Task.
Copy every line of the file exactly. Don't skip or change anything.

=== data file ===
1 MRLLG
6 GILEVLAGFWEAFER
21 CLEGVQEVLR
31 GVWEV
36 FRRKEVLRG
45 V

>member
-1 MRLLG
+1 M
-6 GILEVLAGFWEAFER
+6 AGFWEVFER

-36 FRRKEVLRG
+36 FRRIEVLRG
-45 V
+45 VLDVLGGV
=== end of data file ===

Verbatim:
1 MRLLG
6 GILEVLAGFWEAFER
21 CLEGVQEVLR
31 GVWEV
36 FRRKEVLRG
45 V

>member
-1 MRLLG
+1 M
-6 GILEVLAGFWEAFER
+6 AGFWEVFER

-36 FRRKEVLRG
+36 FRRIEVLRG
-45 V
+45 VLDVLGGV